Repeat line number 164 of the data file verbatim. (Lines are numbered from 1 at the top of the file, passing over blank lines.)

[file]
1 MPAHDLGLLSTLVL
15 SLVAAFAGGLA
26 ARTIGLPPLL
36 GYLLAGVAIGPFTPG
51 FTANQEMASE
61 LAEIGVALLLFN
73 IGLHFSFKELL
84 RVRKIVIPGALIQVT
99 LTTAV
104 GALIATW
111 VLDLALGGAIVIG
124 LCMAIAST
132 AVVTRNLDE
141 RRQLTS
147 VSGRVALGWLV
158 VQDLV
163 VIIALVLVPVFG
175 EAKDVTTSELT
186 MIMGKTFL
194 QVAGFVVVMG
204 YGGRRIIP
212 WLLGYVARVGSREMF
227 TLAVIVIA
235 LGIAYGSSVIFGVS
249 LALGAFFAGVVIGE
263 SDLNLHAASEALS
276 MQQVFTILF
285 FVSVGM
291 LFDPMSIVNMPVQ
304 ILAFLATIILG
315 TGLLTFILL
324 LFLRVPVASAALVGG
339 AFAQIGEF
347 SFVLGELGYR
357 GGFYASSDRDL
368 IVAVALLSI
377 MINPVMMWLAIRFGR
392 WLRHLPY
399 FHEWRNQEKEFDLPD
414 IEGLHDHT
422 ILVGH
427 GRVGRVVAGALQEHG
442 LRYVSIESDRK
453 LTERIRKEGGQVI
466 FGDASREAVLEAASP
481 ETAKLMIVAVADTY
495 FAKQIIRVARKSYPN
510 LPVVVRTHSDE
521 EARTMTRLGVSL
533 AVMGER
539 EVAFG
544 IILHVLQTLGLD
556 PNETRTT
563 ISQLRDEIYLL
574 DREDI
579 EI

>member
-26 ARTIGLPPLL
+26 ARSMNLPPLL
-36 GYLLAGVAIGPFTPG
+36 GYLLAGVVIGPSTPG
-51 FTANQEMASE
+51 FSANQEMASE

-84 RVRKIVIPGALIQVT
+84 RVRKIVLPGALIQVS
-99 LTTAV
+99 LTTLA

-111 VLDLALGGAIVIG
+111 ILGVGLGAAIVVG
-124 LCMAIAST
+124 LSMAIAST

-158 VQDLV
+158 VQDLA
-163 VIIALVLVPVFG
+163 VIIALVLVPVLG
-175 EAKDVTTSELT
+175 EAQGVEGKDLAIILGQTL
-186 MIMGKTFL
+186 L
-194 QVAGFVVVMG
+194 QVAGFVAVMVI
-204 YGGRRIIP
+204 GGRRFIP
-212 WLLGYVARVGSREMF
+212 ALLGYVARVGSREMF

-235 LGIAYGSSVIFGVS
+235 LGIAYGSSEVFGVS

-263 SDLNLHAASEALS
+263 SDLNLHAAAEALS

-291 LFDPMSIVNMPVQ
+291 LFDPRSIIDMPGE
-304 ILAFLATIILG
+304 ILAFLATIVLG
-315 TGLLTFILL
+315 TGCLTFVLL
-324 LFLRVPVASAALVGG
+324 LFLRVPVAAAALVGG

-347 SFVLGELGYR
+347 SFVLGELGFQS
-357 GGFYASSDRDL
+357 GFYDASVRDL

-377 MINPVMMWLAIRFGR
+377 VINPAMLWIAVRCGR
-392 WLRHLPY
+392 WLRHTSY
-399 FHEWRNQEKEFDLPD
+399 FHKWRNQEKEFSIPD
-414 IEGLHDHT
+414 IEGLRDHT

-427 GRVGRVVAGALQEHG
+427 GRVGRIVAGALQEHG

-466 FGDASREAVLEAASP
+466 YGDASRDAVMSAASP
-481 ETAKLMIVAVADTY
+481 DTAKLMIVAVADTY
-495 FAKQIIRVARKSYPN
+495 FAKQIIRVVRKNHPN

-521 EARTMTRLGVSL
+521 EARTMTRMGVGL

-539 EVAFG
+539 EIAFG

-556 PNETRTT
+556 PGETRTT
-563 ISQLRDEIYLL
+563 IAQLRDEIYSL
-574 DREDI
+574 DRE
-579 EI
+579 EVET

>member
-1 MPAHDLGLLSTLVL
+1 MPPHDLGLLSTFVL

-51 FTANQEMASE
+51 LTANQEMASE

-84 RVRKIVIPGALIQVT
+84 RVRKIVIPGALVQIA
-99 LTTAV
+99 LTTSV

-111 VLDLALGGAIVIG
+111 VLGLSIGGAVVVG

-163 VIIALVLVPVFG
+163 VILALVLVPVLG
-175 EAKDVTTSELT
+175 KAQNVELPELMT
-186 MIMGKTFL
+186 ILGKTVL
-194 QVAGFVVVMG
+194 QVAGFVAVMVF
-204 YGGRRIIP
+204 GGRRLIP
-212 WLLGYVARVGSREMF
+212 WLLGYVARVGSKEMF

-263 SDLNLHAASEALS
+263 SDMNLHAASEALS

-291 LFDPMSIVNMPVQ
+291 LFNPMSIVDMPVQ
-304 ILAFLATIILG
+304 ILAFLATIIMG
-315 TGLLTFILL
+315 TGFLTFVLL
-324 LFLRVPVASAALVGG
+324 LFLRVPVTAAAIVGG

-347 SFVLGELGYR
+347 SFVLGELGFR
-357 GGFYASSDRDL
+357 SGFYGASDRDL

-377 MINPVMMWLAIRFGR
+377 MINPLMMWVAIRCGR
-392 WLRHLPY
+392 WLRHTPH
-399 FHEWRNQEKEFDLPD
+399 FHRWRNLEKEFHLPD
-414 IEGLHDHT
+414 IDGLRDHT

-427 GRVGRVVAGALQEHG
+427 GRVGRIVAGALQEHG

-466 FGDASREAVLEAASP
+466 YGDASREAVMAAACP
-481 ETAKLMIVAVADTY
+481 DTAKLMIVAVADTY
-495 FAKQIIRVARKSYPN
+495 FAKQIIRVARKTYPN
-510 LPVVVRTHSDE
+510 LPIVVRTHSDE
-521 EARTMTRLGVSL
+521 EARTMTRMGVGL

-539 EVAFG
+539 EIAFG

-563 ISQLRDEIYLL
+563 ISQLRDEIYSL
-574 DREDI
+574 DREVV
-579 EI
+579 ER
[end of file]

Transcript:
+347 SFVLGELGFR